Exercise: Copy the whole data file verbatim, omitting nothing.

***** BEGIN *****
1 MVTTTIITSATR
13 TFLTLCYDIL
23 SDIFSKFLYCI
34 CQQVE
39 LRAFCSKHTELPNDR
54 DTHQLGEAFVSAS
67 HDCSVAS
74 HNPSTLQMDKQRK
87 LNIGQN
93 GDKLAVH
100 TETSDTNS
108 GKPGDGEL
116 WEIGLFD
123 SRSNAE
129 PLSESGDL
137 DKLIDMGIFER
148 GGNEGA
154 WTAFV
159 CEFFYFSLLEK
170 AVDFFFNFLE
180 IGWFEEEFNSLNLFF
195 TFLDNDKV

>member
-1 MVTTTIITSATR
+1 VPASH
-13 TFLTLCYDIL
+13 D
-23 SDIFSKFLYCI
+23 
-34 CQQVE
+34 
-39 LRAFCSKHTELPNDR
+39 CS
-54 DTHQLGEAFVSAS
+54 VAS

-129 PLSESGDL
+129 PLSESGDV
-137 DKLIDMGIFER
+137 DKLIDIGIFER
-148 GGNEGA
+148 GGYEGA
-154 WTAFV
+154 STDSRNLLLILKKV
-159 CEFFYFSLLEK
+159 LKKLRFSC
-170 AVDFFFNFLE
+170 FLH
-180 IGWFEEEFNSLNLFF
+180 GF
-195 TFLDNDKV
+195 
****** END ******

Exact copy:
1 MVTTTIITSATR
13 TFLTLCYDIL
23 SDIFSKFLYCI
34 CQQVE
39 LRAFCSKHTELPNDR
54 DTHQLGEAFVSAS
67 HDCSVAS
74 HNPSTLQMDKQRK
87 LNIGQN
93 GDKLAVH
100 TETSDTNS
108 GKPGDGEL
116 WEIGLFD
123 SRSNAE
129 PLSESGDL
137 DKLIDMGIFER
148 GGNEGA
154 WTAFV
159 CEFFYFSLLEK
170 AVDFFFNFLE
180 IGWFEEEFNSLNLFF
195 TFLDNDKV

>member
-1 MVTTTIITSATR
+1 VPASH
-13 TFLTLCYDIL
+13 D
-23 SDIFSKFLYCI
+23 
-34 CQQVE
+34 
-39 LRAFCSKHTELPNDR
+39 CS
-54 DTHQLGEAFVSAS
+54 VAS

-129 PLSESGDL
+129 PLSESGDV
-137 DKLIDMGIFER
+137 DKLIDIGIFER
-148 GGNEGA
+148 GGYEGA
-154 WTAFV
+154 STDSRNLLLILKKV
-159 CEFFYFSLLEK
+159 LKKLRFSC
-170 AVDFFFNFLE
+170 FLH
-180 IGWFEEEFNSLNLFF
+180 GF
-195 TFLDNDKV
+195 